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Why SodaStream is tanking Wednesday

SodaStream headquarters in Tel Aviv
Bloomberg | Bloomberg | Getty Images
SodaStream headquarters in Tel Aviv

SodaStream tumbled 9.2 percent to $57.86 on Wednesday after falling short on sales expectations.

The manufacturer of home carbonation kits reported third-quarter revenue of $144.6 million, 28.5 percent higher than a year earlier. Revenue missed expectations of $145.2 million from analysts surveyed by Yahoo! Finance, though earnings of 90 cents beat expectations by 12 cents.

The Israel-based company said slower growth wasn't indicative of consumer demand but rather retailers' inventory management.

"Retailers are rebalancing their inventories, and it's not related to SodaStream," said CEO Daniel Birnbaum during a conference call. "There is that retail adjustment, and it is material."

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By region, sales increased 29 percent and 43 percent year over year in the Americas and Western Europe, respectively. In Asia-Pacific, revenue declined 21 percent due to business struggles in Japan.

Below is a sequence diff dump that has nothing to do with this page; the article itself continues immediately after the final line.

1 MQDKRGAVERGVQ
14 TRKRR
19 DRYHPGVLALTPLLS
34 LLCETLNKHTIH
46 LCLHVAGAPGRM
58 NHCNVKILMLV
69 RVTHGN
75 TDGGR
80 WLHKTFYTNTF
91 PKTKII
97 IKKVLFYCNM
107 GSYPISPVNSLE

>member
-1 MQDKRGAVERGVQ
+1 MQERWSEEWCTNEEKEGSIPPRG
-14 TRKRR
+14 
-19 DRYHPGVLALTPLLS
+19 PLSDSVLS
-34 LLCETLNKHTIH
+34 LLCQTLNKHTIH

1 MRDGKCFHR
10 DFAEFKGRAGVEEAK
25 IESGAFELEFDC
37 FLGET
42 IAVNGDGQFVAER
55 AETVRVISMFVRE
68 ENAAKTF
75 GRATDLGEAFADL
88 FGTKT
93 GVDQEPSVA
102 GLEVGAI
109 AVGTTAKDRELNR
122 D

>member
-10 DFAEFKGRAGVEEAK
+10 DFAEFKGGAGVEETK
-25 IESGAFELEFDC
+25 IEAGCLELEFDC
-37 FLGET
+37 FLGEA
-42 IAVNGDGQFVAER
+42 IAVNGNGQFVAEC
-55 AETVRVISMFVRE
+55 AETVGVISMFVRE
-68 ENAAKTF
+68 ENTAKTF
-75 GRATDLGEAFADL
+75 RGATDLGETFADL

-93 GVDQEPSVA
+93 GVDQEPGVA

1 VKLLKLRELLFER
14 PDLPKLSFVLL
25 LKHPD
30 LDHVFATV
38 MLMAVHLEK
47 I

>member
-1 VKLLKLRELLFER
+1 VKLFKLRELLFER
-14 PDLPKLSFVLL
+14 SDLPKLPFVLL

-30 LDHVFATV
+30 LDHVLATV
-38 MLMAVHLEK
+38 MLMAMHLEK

"We're disappointed that our Japanese distributor is not properly supporting the brand with marketing investments and retail expansion," said Birnbaum. "We remain optimistic about the potential for SodaStream in Japan and we're evaluating the best options for this business going forward."

TheStreet Ratings team rates SodaStream International as a Buy with a ratings score of B. TheStreet Ratings Team has this to say about its recommendation:

"We rate SodaStream International a BUY. This is driven by some important positives, which we believe should have a greater impact than any weaknesses, and should give investors a better performance opportunity than most stocks we cover. The company's strengths can be seen in multiple areas, such as its robust revenue growth, impressive record of earnings per share growth, expanding profit margins, solid stock price performance and largely solid financial position with reasonable debt levels by most measures. We feel these strengths outweigh the fact that the company shows weak operating cash flow."

By TheStreet.com's Keris Alison Lahiff

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